Playroom in Progress Guide: SET UP

Written by Elena @The Art of Making a Baby on. Posted in BABY, Best for Baby, Life as a Toddler, New Mom Experience, PRODUCTS

As I am slowly and painfully trying to design/fill/create Alexis’ playroom I am finding absolutely zero guides online as to how best to do it.

The truth is, while it is very personal as to what kind of playroom you design for your children, it is also important to make sure that you’ve got all your educational and creative basis covered, as well as make it a comfortable, safe and inviting environment.

So I decided to put together my own guide. It’s not a guide for OTHER people, it’s MY guide, though you can definitely use it to help you define your baby’s playroom areas, as well. I’ll be sure to put in a few finds for you guys, too.

PLAYROOM {in progress} GUIDE

PLAYROOM GUIDE:SET UP

I will divide each area into a category and discuss what we have there, as well as what we are planning.

ABOUT:

Our playroom is really a living room converted into a play area. It’s the first room off the front door. It doesn’t have a door, it’s has beautiful wide arches and an open feel. A perfect room to turn into a playroom, since you can watch the baby from virtually any angle. It has 4 windows, so there’s plenty of light. Two downsides: tile floor and no overhead fixture (what?). But both are very much fixable!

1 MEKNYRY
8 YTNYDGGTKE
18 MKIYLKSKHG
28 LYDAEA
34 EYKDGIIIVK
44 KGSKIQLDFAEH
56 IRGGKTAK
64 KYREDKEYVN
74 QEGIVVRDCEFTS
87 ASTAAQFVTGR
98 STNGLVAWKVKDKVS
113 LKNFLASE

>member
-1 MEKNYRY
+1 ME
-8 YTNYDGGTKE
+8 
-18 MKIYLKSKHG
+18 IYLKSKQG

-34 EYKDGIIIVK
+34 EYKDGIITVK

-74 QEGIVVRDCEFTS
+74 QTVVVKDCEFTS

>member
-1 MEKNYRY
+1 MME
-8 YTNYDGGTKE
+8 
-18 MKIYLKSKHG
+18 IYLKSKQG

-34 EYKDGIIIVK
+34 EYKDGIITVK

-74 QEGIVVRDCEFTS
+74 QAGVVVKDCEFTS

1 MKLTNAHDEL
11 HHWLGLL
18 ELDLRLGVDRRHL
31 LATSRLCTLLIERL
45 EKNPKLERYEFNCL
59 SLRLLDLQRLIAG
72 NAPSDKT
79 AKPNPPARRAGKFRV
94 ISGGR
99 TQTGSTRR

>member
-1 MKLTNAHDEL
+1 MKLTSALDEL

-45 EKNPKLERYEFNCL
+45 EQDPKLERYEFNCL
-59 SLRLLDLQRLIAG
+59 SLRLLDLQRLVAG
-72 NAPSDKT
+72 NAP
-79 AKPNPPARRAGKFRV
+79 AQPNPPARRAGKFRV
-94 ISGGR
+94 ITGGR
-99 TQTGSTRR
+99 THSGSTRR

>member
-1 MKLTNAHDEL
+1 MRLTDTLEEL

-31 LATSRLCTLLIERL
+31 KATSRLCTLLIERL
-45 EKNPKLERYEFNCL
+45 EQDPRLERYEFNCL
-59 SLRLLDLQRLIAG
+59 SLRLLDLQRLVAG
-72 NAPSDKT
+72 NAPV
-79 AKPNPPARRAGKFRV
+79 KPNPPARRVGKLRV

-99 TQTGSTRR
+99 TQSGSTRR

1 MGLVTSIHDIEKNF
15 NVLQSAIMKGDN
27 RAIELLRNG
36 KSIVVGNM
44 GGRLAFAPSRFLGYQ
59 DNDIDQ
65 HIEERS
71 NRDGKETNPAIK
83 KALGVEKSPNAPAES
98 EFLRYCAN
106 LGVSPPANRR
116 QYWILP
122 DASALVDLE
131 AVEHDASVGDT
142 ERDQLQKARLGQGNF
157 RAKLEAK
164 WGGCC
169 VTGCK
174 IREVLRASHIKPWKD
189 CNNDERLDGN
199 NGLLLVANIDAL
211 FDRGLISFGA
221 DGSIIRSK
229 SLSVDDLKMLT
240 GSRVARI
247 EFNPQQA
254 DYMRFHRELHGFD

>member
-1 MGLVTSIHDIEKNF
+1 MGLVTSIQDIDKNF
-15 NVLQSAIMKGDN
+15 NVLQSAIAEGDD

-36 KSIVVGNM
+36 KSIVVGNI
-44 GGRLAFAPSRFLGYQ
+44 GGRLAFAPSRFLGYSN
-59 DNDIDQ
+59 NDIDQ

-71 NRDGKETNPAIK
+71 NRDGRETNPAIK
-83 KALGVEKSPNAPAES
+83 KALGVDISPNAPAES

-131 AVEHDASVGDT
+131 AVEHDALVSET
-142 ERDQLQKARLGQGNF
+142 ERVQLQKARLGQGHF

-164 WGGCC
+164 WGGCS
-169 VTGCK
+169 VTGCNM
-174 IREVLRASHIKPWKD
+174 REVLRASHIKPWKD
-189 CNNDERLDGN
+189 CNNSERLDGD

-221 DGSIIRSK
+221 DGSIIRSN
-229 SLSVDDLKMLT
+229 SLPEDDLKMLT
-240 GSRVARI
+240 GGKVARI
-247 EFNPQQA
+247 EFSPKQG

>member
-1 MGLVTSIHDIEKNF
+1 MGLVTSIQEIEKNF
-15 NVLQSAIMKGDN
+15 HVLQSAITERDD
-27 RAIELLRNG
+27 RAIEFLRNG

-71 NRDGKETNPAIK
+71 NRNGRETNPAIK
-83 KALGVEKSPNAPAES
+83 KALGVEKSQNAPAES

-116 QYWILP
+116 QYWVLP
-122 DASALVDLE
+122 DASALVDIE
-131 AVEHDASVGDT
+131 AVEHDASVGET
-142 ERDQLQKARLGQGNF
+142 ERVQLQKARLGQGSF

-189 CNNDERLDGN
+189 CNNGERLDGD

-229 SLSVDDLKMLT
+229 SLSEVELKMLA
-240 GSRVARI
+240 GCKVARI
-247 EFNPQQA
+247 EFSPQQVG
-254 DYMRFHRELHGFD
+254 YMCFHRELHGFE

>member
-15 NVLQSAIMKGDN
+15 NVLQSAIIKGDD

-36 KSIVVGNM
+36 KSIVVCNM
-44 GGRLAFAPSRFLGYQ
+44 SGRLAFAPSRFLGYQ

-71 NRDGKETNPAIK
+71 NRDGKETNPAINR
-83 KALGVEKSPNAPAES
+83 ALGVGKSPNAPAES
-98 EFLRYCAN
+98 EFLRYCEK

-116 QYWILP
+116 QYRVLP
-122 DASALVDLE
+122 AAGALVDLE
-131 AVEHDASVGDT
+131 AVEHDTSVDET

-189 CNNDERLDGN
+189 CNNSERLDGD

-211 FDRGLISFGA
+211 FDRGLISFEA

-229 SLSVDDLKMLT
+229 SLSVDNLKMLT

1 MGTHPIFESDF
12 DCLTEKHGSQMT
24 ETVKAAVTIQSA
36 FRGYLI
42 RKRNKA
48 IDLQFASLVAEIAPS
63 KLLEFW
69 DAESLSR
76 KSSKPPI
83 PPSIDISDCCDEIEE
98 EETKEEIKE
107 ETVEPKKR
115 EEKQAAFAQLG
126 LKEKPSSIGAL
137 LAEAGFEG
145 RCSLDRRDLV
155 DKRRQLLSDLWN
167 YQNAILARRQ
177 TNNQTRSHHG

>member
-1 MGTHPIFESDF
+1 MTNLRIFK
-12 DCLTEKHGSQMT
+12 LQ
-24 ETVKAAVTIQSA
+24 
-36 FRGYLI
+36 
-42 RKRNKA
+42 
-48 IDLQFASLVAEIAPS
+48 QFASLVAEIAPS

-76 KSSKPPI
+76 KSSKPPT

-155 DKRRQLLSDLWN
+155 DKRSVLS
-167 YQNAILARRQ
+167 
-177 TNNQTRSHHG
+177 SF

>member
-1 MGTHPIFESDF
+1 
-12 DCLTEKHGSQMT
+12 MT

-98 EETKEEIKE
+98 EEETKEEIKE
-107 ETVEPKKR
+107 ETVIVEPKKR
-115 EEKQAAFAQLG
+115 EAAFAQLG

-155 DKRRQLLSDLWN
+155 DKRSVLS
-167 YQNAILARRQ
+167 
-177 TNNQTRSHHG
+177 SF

A playroom is supposed to be both the safest place for the baby to be in and the most interesting, challenging and welcomingenvironment. Making it such has to happen in multiple parts.

PART I: FLOORING, SAFETY, FURNITURE AND SEATING

FLOORING

Our first concern in designing our playroom was that hard unforgiving tile floor. Seems like a simple solution is a soft rug. I found and ordered these gorgeous wool rugs on MyHabit. They looked great. But oh boy, did they shed!

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This wouldn’t be a problem, had we not given birth to the biggest “floor-hand-mouth” baby EVER. She takes EVERYTHING into her mouth! EVERYTHING! But do you know what her biggest love is when it comes to “eating shit”?

Hair!

Any kind of hair or fiber. I know. Ew!

And that’s what I say every time she finds my hair somewhere and “eats” it, or grabs my brush and eats the hair off of it (of course I don’t let her, but that’s if I catch her doing it). Alexis will pet the cat and then try to lick the hair off her hand, she’ll bite the fibers off her stuffed animals aaaaaand… You guessed it! She would gather and eat the fibers off that horribly shedding wool rug! It is absolutely disgusting! And to make matters worse, one day we found some rug fibers in her poop…. Horrible! The rugs went IMMEDIATELY!

So now what? We didn’t want to buy a synthetic rug. She would spend hours a day crawling, sitting, playing on that rug. It needed to be natural. So off I went looking for natural or green certified rugs. I found a few options, but they seemed wrong. Still wool, which will shed. I went to probably the only real source for rugs, RUGSUSA, and just spent hours searching different options. I found 1 cotton rug – it was ugly, looked hard AND was ridiculously expensive. I am not sure how exactly I finally found THE RUG! But I gotta say that I was ecstatic about it! I ran to my husband saying “I found the perfect rug!”